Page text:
Unwanted Gifts: Understanding why cats hunt and how to limit casualties
You hear the distinctive calling wail of your cat, a thud at the cat flap and you already know you are about to be presented with an unwanted gift. You don’t want to look, but you know you have too. Is this “gift” going to be alive or dead? Furry, feathered or dare I say it scaled? You can be forgiven for getting frustrated at your cat for bringing this burden indoors and exposing you to such unsavoury activity. But…
Cats are natural hunters. It is a key part of their very being and in order to reduce casualties, we as owners need to understand the nature behind the beast. Whilst it is certainly upsetting when we are brought these unwanted gifts it is vital we understand that it is completely natural behaviour and should therefore not be punished. Your cat bringing you a hunting gift is in fact a sign of social bonding and acceptance and in its own way very much a compliment, albeit a socially unacceptable one in human eyes.
So what can you do to try and limit these occurrences without imprisoning your cat for good!
Cats are defined as crepuscular hunters, meaning their most active hunting times are at dusk and dawn. Keeping your cats indoors at these particular times of day can certainly help but an indoor substitute for hunting behaviour should be provided. These can be the likes of mobile or static puzzle feeders that provide a degree of stimulation to eating. Hiding bits of food around the home to simulate foraging and predatory eating behaviours would be a great way of keeping the interest inside the home and deflecting from outdoor temptation.
Feeding regimes at home should also be re-evaluated, not just to reduce unwanted “gifts” but to also promote the cats’ natural feeing behaviours. By doing so you may also successfully reduce your cats stress, any underlying obesity and fussy eating! Cats do not prefer to eat two set meals a day, which contradicts what most cat owners tend to adhere to. They much prefer to eat 10-20 small meals a day. This behaviour stems from their hunting ancestry where they would have to catch their own food in order to survive. This natural behaviour has not, despite domestication, left our cats and if given the chance to eat small meals little and often they would all tend to prefer this. This can be done in much the same way as mentioned above, puzzle feeders and hiding small kibble meals in different areas around the home. It makes for a much more stimulating meal without adding a time burden or huge financial investment from their owners.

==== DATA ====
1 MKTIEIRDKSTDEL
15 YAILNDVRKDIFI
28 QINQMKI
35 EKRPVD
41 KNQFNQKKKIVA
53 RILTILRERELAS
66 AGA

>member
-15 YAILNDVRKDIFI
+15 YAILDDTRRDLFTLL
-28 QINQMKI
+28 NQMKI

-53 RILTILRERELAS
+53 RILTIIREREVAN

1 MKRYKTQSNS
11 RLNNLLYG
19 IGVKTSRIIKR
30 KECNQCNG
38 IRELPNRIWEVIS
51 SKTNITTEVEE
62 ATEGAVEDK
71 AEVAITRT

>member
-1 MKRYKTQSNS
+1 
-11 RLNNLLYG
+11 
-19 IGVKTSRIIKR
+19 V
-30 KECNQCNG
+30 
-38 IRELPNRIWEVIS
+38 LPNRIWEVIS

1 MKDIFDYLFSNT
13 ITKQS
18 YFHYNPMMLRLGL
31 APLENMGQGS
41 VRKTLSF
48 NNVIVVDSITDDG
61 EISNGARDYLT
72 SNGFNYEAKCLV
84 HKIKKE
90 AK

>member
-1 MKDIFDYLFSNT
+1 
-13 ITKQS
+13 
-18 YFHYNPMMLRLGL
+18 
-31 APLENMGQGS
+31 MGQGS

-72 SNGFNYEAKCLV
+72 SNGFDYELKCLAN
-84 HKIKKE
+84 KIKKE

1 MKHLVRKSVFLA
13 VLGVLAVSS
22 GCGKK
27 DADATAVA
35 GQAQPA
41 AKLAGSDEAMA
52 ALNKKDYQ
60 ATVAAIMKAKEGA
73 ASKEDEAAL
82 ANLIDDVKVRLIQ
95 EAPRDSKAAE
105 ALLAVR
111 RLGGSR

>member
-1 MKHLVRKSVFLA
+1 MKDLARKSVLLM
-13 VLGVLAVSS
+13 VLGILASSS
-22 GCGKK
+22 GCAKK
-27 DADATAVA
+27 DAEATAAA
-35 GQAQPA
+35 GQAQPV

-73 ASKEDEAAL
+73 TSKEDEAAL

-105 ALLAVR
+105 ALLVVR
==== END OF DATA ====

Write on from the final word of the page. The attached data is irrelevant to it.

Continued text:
A study carried out by RSPB has found that bells or ultrasonic devices have been proven to reduce the success of catching a bird by almost 50%. It is important to mention that the bell worn should be safe for wear, avoiding tapering slits, so that the cats claw can’t get stuck when scratching. It is also important these bells do not act as a magnet to indoor food bowls or some mechanised cat flaps as this will likely put your cat off of eating indoors or even getting back in!
Finally it is only a fairly small period of time that cats will actively hunt and be successful. This is normally from the ages of 1-5 years of age. As cats get older they will reduce hunting activity, but more importantly they will have less success. By providing an enriched home environment, a warning signal for wildlife and by keeping them indoors during those preferred hunting times we can help to reduce wildlife casualties and those unwanted thuds on the doormat.
Paul Manktelow regularly appears in the media as one of the UKs leading veterinary surgeons. His accomplished career as a vet allows him to talk on a number of key animal subjects and he regularly provides valuable advice to pet owners across the UK. Appearing on TV shows such as Junior Vets, Animal Madhouse and This Morning, he also writes columns for the Times, Dogs Monthly and blogs on his popular website Vital Pet Health.